Domestic Violence is defined as set forth in 42 Pa. C.S. § 1726.2. Domestic Violence includes any of the offenses or crimes set forth in Title 18 (relating to crimes and offenses), where the alleged perpetrator and victim have one of the relationships set forth in the definition of “family or household member” in 23 Pa. C.S. § 6102 or are persons who reside or resided temporarily or permanently in the same dwelling. “Family or household members” include spouses or persons who have been spouses, persons living as spouses or who lived as spouses, parents and children, other persons related by consanguinity or affinity, current or former sexual or intimate partners, or persons who share biological parenthood. 

Domestic Violence may constitute Sexual Harassment under this policy. 

Stalking

Stalking is defined as set forth in 18 Pa. C.S. § 2709.1. A person commits the crime of stalking when the person either: (1) engages in a course of conduct or repeatedly commits acts toward another person, including following the person without proper authority, under circumstances which demonstrate either an intent to place such other person in reasonable fear of bodily injury or to cause substantial emotional distress to such other person; or (2) engages in a course of conduct or repeatedly communicates to another person under circumstances which demonstrate or communicate either an intent to place such other person in reasonable fear of bodily injury or to cause substantial emotional distress to such other person. 

Stalking may constitute Sexual Harassment under this policy.

Resourcesresources

Immediate and Ongoing Assistance

If you are a victim of sexual misconduct in need of immediate and/or ongoing assistance following an incident, the following resources, both off-campus and on-campus, are available.

On-Campus
  • Wellness Center Counselors (Confidential)
    • The Counselors in the Wellness Center are available for ongoing counseling support.
    • The Wellness Center is located in the Carey Center and may be reached at 724-805-2115.
  • Residence Life Staff
    • Members of the Residence Life Staff are available 24/7 for emergency help in any situation.
    • Victims can ask Residence Life Staff to help them report incidents of sexual misconduct and secure any required assistance.
    • Residence Life Staff members have an obligation to report these incidents to their managing Residence Hall Director and to the Dean of Students, who will report the incident to the Title IX Coordinator. 
  • Public Safety
    • Public Safety Officers are on duty 24/7 for emergency help in any situation. Victims can ask the Public Safety Office to help them report incidents of sexual misconduct and secure any required assistance. Public Safety Officers have the obligation to report incidents to the Director of Public Safety and the Title IX Coordinator.  
    • Public Safety may be reached in an emergency situation by calling 724-805-2911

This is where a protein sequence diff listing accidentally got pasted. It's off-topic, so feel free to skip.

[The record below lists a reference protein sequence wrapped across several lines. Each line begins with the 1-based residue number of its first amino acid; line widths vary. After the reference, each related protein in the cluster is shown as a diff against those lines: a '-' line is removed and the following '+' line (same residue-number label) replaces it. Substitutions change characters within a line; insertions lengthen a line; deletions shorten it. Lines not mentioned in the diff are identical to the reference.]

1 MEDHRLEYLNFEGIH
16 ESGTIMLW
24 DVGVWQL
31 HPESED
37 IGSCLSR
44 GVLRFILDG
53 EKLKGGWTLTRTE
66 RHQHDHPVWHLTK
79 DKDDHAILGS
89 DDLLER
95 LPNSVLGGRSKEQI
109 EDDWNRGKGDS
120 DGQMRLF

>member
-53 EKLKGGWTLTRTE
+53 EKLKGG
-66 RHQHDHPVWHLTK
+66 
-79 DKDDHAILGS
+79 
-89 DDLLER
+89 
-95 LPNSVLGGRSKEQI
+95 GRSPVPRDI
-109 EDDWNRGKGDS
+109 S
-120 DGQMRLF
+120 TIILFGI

• Title IX Coordinator
    • Responsible Employee Confidentiality Obligations.  
    • Title IX Coordinator Eileen Flinn may be reached Monday through Friday from 8:30 AM until 4:30 PM at 724-805-2897.  
  • Campus Ministry (Confidential)
  • Campus Ministers can provide support and guidance.
  • Campus Ministry is located in the Carey Center and may be reached at 724-805-2350.
Off-Campus
  • Blackburn Center Against Domestic and Sexual Violence (Confidential)
    • The Blackburn Center, located in Greensburg, PA, advocates for the rights of all individuals to live free from domestic and sexual violence in their homes and communities by eliminating the root causes of this violence and providing for the well-being and safety of survivors/victims.
    • Blackburn Center has numerous and wide-ranging resources available for victims of sexual violence. All of their resources are FREE and CONFIDENTIAL; they can even be ANONYMOUS. All services are available to children, women and men. Blackburn Center’s services include the following: 
      • 24 Hour Hotline To reach a counselor any time of the day or night, call: 724-836-1122 or 1-888-832-2272. The 24-hour hotline provides crisis counseling to survivors of sexual assault, incest, domestic violence, and sexual harassment. The hotline can be the first contact victims have with an organization dedicated to their safety and healing. The hotline is available to anyone who needs help: survivors, their families and friends, and professionals who seek information about how they might better meet the needs of their clients. Blackburn’s counselors have received training in the dynamics of domestic violence and sexual assault and understand the complex issues involved.  
      • Emergency Shelter Temporary emergency shelter is available to victims of domestic violence and their children. The shelter provides a safe, comfortable haven where a victim can plan for his or her future. Residents may stay up to 30 days in a six-month period.